Even Ted Cruz’s Best Friend in the Senate Is Campaigning for Rubio

Richard Ellis/ZUMA


Ted Cruz has many enemies in the United States Senate, and only one pretty good friend: Republican Sen. Mike Lee of Utah, who, like Cruz, is a tea party darling. So it must have been welcome news in the Cruz camp when Lee came to South Carolina this week to hit the campaign trail with Cruz. (Remember, Donald Trump has been knocking Cruz as an unlikable, nasty guy, and pointing out that not one of his Senate colleagues has endorsed him.)

There was just one catch: Lee was campaigning with Cruz, but he wasn’t endorsing him. In fact, hours before Lee gave a speech introducing and praising Cruz at a barbecue joint in Easley, South Carolina, Lee hailed Sen. Marco Rubio of Florida at a CrossFit gym in nearby Greenville, where he told an audience of conservatives, “I don’t know anyone in Washington who knows the Bible quite as well as Marco Rubio does.”

For now, Lee is undecided about whom to support in the Republican presidential primary and apparently playing the field. (He told reporters in Easley that he would endorse someone, sometime.) That has put him in an awkward position as a supporter of two competing candidates currently locked in a fight about who is or isn’t a scoundrel. Even more awkward was that Lee delivered essentially the same speech for both Rubio and Cruz: a historical allegory about the lessons of the Boston Tea Party and the Constitutional Convention in Philadelphia.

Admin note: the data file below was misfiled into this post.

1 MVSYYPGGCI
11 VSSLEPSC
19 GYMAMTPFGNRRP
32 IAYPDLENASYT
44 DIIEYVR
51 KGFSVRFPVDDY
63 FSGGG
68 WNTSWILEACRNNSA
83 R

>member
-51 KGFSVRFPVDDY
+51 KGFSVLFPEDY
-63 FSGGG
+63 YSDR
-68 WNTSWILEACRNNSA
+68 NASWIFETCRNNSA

As Cruz tries to maintain second place in the South’s first primary state, he has brought in a few reinforcements. Reps. Steve King of Iowa and Louie Gohmert of Texas (known for coining the term “terror babies“) joined him to talk up Cruz’s anti-immigration bona fides. But Rubio, who is fiercely challenging Cruz for second—both trail Trump in the polls—has greater local support and is traveling the state with the “cavalry.” That’s what Republican Sen. Tim Scott calls the South Carolina lawmakers in Rubio’s corner: Gov. Nikki Haley, Rep. Trey Gowdy (of Benghazi committee fame), and Scott himself. Scott and Gowdy, who each display a half-decent comedic repartee at Rubio campaign events, teamed up for a radio ad on Rubio’s behalf.

In a street fight like this, Cruz could use more prominent allies. But he couldn’t even get his buddy Lee to go all the way with an endorsement.

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